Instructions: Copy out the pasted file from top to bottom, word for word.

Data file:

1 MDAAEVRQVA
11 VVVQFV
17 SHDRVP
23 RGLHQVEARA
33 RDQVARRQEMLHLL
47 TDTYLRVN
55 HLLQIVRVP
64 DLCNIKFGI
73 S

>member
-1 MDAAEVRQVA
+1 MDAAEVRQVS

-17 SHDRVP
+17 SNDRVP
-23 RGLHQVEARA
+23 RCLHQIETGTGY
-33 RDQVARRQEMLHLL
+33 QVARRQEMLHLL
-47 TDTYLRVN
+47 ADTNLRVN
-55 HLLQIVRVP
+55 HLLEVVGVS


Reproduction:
1 MDAAEVRQVA
11 VVVQFV
17 SHDRVP
23 RGLHQVEARA
33 RDQVARRQEMLHLL
47 TDTYLRVN
55 HLLQIVRVP
64 DLCNIKFGI
73 S

>member
-1 MDAAEVRQVA
+1 MDAAEVRQVS

-17 SHDRVP
+17 SNDRVP
-23 RGLHQVEARA
+23 RCLHQIETGTGY
-33 RDQVARRQEMLHLL
+33 QVARRQEMLHLL
-47 TDTYLRVN
+47 ADTNLRVN
-55 HLLQIVRVP
+55 HLLEVVGVS